The book as the title suggests describes the history of the devadasis of India who were regarded for centuries as servants of the Hindu deities. But for one century between 1857 to 1947 they came to be regarded as profane prostitutes by the emerging Indian westernized elite and the British officials. The book reviews court cases, executive correspondence, and legislations that led to the shift in the official attitude towards the devadasis. The book in its introduction defines devadasis as female ritual specialists who were ever auspicious since they were never widowed. The Hindu scriptures did not regard them as prostitutes; although forbidden to marry they were not expected to be chaste. Their customary laws included absolute ownership of property by women, adoption of daughters, and matrilineal inheritance customs favouring relatives dedicated to temple service.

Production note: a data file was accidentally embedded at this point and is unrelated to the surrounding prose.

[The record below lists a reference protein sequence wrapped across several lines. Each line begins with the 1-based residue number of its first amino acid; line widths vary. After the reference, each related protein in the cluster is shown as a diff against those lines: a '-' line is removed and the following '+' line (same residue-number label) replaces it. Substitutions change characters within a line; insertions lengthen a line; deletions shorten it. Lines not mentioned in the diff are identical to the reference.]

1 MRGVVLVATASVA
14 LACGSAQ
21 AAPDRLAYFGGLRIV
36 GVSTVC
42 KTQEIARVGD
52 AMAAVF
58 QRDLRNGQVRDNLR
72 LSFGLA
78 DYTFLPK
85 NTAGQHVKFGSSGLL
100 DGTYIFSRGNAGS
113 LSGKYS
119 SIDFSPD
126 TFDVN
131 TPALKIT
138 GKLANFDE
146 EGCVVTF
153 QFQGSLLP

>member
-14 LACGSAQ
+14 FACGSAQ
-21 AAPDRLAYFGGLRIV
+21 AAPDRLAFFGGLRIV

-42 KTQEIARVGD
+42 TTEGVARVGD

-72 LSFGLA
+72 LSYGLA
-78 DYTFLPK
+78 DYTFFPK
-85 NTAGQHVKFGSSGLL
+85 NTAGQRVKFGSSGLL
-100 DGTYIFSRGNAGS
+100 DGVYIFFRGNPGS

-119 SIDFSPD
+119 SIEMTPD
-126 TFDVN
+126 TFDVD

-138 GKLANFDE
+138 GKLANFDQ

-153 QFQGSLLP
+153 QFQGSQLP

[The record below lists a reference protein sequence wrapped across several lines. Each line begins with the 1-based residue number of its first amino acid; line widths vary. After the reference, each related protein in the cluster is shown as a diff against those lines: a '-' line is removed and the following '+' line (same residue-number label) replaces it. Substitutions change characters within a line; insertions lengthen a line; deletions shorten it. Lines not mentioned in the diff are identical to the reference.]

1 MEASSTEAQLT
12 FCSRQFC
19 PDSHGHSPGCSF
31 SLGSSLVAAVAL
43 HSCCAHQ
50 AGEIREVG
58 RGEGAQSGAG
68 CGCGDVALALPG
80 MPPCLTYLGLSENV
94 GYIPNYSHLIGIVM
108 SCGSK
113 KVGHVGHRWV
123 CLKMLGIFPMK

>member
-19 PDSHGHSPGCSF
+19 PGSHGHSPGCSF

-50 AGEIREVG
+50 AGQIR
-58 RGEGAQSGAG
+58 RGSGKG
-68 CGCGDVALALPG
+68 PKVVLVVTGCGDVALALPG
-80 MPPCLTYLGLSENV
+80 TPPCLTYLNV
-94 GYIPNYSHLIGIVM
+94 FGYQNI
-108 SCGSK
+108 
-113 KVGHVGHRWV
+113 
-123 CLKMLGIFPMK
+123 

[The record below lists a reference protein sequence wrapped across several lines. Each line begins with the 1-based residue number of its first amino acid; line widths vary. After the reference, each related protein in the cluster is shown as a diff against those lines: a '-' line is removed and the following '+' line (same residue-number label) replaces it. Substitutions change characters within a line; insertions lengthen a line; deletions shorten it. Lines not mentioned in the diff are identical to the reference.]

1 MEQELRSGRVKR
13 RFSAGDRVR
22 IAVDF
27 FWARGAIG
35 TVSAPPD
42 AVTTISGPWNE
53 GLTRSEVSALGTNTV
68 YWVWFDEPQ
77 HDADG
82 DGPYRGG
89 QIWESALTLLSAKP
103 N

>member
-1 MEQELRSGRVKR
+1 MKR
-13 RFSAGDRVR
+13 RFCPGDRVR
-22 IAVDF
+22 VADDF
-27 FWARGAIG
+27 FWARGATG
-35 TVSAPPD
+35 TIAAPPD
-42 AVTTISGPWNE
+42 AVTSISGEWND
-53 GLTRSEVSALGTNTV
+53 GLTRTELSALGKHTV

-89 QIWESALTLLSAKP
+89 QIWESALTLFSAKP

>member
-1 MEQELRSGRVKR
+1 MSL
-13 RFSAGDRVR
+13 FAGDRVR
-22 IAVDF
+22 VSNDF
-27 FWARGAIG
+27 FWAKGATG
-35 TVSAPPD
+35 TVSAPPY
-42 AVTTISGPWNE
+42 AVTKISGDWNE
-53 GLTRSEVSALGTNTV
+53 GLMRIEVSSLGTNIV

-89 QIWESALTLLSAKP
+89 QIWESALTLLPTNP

Servants of God or Man?
FROM SACRED TO PROFANE PROSTITUTE: A HISTORY OF THE CHANGING LEGAL STATUS OF THE DEVADASIS IN INDIA, 1857-1947 by Manohar Publication, New Delhi, 2004, 162 pp., 500.00
March 2004, volume 28, No 3